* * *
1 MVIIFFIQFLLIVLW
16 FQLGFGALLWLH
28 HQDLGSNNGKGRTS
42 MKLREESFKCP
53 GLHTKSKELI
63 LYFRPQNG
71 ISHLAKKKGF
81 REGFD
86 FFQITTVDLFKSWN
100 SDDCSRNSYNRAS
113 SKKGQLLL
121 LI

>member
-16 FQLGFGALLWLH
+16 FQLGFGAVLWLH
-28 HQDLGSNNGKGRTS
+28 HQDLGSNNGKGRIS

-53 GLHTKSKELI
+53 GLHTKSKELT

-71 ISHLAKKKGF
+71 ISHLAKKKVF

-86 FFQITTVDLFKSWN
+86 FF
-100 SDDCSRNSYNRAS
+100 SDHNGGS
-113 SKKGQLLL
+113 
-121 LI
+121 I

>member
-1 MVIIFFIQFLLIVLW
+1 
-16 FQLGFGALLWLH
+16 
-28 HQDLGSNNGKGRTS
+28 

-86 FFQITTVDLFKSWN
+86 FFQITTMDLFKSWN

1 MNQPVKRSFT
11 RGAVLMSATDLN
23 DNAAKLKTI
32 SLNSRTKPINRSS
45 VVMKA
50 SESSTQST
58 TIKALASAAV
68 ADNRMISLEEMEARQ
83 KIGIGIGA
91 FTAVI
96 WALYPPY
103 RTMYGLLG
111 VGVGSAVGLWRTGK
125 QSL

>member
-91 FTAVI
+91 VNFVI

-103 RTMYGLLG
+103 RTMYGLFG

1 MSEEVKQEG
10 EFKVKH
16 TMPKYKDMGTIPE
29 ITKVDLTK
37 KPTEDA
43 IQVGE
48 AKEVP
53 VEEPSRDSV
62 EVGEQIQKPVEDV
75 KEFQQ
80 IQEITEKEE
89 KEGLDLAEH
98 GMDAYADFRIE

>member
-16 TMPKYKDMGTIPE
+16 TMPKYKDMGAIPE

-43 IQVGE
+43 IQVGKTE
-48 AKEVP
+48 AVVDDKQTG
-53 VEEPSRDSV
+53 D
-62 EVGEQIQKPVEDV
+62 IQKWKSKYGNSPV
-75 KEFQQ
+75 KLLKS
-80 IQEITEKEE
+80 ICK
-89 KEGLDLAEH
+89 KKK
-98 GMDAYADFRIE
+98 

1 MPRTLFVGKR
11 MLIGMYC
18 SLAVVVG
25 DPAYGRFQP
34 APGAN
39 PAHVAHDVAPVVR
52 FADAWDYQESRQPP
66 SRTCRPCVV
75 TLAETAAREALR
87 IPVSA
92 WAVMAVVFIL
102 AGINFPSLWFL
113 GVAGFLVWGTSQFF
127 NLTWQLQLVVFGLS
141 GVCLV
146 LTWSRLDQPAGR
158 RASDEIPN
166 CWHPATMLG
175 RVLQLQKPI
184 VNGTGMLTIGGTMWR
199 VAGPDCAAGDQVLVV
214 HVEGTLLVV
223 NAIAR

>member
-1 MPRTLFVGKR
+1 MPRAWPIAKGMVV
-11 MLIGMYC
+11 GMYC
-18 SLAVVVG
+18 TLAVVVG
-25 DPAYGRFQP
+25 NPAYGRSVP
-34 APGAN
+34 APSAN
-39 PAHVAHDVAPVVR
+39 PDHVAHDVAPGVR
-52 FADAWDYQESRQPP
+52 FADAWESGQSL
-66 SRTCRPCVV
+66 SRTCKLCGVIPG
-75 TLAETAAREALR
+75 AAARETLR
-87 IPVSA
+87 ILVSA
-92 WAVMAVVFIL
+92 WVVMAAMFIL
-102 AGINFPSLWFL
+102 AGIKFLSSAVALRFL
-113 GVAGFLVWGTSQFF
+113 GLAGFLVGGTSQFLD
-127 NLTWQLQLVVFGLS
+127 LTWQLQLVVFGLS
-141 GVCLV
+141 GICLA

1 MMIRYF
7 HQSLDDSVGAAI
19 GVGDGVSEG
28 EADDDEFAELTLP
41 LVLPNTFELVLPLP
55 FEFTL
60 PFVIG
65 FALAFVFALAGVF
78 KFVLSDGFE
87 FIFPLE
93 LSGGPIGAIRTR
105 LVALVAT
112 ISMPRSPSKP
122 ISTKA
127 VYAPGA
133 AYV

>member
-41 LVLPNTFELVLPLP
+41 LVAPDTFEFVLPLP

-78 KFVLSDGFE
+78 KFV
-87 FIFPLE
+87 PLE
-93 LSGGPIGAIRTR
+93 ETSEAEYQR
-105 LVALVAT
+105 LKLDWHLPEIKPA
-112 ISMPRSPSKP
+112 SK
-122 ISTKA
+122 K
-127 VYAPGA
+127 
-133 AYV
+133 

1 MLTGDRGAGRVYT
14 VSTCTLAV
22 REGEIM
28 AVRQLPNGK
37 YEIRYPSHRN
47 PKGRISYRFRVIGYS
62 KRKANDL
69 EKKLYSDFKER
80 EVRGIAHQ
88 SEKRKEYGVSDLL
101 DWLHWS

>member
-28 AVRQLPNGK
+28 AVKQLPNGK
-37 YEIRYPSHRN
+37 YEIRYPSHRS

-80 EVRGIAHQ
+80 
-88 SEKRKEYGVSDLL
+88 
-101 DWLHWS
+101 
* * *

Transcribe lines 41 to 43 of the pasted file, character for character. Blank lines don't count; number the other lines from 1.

23 DNAAKLKTI
32 SLNSRTKPINRSS
45 VVMKA